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Americans are spending more time within mobile apps and less time within mobile browsers. However, the number of apps being used regularly is dropping, as users concentrate their activities in core apps.
In 2017, the average US adult will spend 2 hours, 25 minutes per day using mobile apps, a jump of 10.3% over last year, and slightly higher than previously forecast.
That means time spent with mobile apps will reach 19.9% of average daily total media time this year.
Among mobile internet users, mobile apps will account for 84.9% of total mobile time spent, with mobile web browsing making up the remainder. Meanwhile, time spent with a mobile browser is expected to remain stagnant at 26 minutes per day in 2017.
“American consumers spend the bulk of their app time conducting five activities: listening to digital audio, social networking, gaming, video viewing and messaging,” said eMarketer principal analyst Cathy Boyle.
“Each of these are time-intensive activities that consumers conduct with a high level of frequency,” she said. “An app provides a direct access point from the home screen of a mobile device, and a native app experience is typically slicker and faster than a comparable web experience.”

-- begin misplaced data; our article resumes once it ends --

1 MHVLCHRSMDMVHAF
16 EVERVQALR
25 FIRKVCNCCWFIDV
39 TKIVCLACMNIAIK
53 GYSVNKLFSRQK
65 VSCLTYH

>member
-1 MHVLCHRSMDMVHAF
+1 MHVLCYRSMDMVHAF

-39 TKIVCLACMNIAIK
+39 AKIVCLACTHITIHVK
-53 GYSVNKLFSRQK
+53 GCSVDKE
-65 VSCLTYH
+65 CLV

As Americans’ in-app time goes up, the number of apps they’re using is slowly declining.
In 2016, US smartphone users used an average of 21 apps per month on their smartphones. By the end of the forecasting period, that number is expected to drop to 20.1 apps.
App usage is mainly concentrated within social networks, Google and utilitarian apps, such as maps and messaging apps.
“Major publishers are combining multiple functionalities into their apps, contributing to the gradual consolidation of the app market,” said Jaimie Chung, forecasting analyst at eMarketer.
Not surprisingly, Facebook is one of the core apps Americans are using. Time spent on the social network is growing, but only on mobile.
For example, US adults’ average time spent per day on Facebook via a desktop or laptop will be stagnant this year at 6 minutes, while time spent on mobile will grow in small increments—1 minute more in 2017 to 17 minutes, and another 2 minutes next year.
Much of this is being driven by video consumption, especially live video, on the platform.
Shifts in how retailers and consumer packaged goods (CPG) brands think about ecommerce, combined with an accelerating acceptance among consumers for buying food digitally, have boosted online sales of groceries. Retailers and brands are taking note of these changing consumer behaviors and offering more digital options for grocery shopping and delivery, which will continue to drive the trend upward in 2017 and beyond.
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